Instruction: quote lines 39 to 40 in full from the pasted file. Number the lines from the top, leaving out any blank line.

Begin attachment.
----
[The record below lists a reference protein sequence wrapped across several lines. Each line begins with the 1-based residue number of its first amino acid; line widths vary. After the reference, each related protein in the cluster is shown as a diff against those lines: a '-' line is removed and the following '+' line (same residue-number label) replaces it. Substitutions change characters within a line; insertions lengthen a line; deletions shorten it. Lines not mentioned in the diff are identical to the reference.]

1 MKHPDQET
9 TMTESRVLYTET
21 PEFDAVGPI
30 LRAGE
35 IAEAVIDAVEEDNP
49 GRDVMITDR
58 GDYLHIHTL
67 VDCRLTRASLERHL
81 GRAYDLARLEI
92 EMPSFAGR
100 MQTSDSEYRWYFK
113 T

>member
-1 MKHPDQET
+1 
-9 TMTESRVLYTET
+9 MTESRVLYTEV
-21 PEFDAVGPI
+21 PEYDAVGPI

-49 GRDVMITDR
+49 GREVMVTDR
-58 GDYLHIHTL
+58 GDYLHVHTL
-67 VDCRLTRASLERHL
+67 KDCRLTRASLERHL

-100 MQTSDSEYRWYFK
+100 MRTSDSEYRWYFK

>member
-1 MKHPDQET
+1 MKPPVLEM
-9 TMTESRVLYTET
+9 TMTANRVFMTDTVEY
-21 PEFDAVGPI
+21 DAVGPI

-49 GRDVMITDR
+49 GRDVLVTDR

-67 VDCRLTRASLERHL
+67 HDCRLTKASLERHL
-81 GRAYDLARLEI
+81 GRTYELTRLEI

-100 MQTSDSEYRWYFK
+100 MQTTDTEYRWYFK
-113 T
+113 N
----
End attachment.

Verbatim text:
+67 HDCRLTKASLERHL
-81 GRAYDLARLEI